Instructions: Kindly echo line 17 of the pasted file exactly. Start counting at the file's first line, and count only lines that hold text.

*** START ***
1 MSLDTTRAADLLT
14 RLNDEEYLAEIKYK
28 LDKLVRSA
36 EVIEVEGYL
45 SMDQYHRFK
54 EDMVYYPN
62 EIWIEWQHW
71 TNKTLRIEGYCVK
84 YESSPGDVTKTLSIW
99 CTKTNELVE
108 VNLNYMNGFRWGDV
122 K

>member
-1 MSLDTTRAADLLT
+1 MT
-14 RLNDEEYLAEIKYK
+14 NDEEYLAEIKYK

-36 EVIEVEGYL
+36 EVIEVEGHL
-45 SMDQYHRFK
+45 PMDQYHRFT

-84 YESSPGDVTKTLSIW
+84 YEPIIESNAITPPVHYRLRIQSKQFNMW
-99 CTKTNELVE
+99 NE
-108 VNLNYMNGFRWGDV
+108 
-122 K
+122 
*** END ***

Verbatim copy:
+14 NDEEYLAEIKYK